Nature is all around us, whether we live in the city or in the country, but not all of us are aware of what is actually out there. Becoming better observers allows us not only to become more aware of what is in our local environments, but also to develop deeper relationships with nature, encouraging us to become more aware of the influence of our actions on the environment, and ultimately leading to a better relationship of humans with the more-than-human world.
Here, then, are ten suggestions of ways you can become a better observer of nature:
- Eliminate distractions. Leave the house and find a place outside where you can practice observation. Turn off your phone and take out your headphones. Clear your mind. Try to not focus on your internal thoughts and worries, but rather on the world that is around you.
- Let go of preconceptions. Maybe you’ve been taught to think that the vacant lot across the street is an ugly waste space filled with weeds, or that the dandelions growing up in the cracks of the sidewalk or in your lawn are unsightly blemishes, but try to let go of that. Try to see the plants and animals that you encounter simply for what they are: individuals surviving as best they can in a challenging world.
- Focus on each of your senses separately. First, close your eyes and listen. Can you hear any birds? Can you hear the wind rustling in the trees or in the grass? If you are in a town or city, the sound of traffic may be the loudest sound, but what can you hear behind that? Without opening your eyes, focus next on the sense of touch. What does the surface that you are standing or sitting on feel like? Is it smooth or rough? Can you feel air moving over your skin? Can you tell what direction the wind is coming from? Breathe deeply; what can you smell? Car exhaust, dust, freshly cut grass, decaying leaves? Open your eyes. What do you see? Often, when we see things everyday, we no longer really notice them anymore. Try to move beyond that and truly notice what is around you.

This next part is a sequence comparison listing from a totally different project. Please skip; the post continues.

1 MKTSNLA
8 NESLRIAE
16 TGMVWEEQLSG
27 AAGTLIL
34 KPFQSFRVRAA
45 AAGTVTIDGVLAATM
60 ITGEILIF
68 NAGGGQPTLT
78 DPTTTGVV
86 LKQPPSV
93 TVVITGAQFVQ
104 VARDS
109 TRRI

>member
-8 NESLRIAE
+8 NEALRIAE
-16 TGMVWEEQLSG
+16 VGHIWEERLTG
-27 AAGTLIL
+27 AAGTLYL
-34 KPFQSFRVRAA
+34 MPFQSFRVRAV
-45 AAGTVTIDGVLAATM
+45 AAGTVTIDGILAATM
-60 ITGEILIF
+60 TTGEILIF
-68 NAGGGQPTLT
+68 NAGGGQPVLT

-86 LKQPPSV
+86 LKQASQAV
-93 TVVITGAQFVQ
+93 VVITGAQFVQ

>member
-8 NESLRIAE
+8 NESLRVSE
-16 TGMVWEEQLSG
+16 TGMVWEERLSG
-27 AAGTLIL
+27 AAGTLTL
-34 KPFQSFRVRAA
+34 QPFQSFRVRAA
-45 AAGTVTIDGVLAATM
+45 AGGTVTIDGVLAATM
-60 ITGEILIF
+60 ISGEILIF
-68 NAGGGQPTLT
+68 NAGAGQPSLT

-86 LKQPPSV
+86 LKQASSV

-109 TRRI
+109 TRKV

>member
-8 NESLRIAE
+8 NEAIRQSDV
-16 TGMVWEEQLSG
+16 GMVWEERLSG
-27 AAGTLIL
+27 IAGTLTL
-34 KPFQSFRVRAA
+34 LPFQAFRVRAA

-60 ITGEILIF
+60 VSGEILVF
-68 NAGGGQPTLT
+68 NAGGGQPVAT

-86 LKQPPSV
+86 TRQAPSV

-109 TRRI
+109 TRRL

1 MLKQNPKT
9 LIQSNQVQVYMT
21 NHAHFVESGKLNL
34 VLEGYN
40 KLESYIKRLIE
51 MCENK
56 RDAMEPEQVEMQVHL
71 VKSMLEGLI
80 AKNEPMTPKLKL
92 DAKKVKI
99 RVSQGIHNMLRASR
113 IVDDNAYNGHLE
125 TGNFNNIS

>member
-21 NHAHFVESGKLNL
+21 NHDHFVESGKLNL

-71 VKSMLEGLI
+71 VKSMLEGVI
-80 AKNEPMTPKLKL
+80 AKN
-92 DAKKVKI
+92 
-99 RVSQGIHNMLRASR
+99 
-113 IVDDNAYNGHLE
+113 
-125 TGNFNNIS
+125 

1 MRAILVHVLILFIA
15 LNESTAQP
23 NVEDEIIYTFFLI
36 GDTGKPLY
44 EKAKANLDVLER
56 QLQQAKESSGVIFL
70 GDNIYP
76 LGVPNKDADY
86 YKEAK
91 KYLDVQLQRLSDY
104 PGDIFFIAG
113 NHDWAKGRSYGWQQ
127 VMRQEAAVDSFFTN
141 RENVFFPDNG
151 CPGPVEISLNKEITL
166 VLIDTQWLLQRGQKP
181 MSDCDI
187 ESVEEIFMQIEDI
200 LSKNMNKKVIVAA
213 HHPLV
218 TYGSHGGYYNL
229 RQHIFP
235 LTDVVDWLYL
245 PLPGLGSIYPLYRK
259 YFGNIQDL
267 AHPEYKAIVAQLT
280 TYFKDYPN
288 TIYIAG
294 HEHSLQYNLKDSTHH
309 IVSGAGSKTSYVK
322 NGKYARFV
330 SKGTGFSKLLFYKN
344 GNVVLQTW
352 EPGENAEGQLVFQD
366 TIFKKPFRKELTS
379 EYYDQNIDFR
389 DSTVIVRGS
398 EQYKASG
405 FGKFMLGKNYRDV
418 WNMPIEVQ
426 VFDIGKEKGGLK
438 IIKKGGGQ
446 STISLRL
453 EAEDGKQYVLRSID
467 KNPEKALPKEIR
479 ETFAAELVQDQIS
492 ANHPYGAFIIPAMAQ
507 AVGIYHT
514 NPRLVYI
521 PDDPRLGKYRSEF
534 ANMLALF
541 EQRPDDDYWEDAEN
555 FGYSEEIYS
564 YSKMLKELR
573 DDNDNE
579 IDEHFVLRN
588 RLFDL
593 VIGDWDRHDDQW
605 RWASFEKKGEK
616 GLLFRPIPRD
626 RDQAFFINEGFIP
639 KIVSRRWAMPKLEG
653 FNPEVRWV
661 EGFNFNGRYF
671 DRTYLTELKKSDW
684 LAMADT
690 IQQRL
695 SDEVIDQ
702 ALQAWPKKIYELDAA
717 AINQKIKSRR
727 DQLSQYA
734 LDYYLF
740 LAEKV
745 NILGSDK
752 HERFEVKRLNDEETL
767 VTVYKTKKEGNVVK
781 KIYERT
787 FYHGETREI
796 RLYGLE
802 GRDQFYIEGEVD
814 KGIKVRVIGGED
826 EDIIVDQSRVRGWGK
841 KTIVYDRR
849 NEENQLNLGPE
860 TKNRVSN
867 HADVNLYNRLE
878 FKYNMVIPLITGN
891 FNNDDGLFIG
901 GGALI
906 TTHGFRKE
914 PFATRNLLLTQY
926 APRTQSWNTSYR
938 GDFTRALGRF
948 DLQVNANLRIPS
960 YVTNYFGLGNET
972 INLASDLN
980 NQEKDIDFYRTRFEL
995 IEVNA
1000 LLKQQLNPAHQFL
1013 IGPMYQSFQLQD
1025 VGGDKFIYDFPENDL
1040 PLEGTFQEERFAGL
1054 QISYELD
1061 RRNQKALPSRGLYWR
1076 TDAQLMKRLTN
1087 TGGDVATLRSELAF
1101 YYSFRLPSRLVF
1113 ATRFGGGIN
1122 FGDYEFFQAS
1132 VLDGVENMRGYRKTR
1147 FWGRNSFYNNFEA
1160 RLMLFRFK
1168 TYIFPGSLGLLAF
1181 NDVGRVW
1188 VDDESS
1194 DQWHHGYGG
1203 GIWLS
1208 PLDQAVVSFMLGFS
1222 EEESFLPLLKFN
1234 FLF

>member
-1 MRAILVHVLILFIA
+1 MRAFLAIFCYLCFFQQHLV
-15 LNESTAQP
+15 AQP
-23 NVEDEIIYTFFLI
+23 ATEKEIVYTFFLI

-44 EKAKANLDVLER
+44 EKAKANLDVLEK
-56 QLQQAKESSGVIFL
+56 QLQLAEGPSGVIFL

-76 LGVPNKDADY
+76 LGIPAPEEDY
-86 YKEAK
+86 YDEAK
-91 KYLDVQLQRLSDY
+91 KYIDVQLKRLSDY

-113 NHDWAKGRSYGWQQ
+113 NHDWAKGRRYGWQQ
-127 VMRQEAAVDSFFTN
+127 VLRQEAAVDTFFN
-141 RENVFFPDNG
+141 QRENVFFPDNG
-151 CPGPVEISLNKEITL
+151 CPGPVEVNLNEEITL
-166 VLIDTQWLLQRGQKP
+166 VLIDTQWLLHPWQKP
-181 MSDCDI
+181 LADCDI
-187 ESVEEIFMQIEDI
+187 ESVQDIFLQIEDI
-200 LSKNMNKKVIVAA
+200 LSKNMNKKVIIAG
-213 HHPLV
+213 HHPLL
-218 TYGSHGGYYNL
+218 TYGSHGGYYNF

- Look for the small details that are easily missed. Walk around slowly and look closely at things. Look for lichens that may be growing on rocks or on the trunks of trees. Look for weeds growing in untended spaces. Look at the different shapes of leaves, the different colours and textures of rocks. Watch for small birds or animals in the underbrush, or insects crawling on the ground.
- Look up. Most people don’t look up. Look up at the trees, at any birds that may be flying above you, at the different patterns of the clouds. What direction are the clouds moving in? What colour is the sky? Is the sky a different colour at the horizon than it is right above you? Can you see the moon? If you are observing just before sunrise or just after sunset, look in the direction of sun rise or set. If you see a very bright light in the sky that is not moving, it’s probably the planet Venus. What else is up there?
- Come back to the same place again and again. Come back the next day at a different time and see what is different and what is the same. How does the quality of the light change the way things look? What time of day are the animals (birds, insects, mammals, any others) most active? How do things change with the seasons?
- Practice. Practice these skills of observing everywhere: when you are on the bus, walking down the street, or even indoors. The more you train yourself to observe, the better you will become.
- Keep a journal. Practice writing down and sketching what you see. Even if you feel that you can’t write or draw well, this will help you to slow down and observe more closely.
- Find out what to look for. After you’ve built a habit of observing, buy a field guide to local birds, plants, insects, or mammals. Even if you’re not interested in identifying different species, becoming familiar with the different patterns, shapes, and colours that are out there will give you something to look for and help you to see better.
- Be safe. Especially if you are in a city, make sure that you choose a place to observe in where you feel safe. You won’t be able to focus on observing if you are worried about being mugged or about injuring yourself while manoeuvring among rocks, trees, and uneven ground. Even a balcony or an open window will do if you are housebound or if that is the only way you will feel comfortable.
What suggestions do you have for becoming a better observer of nature? How you do practice nature observation?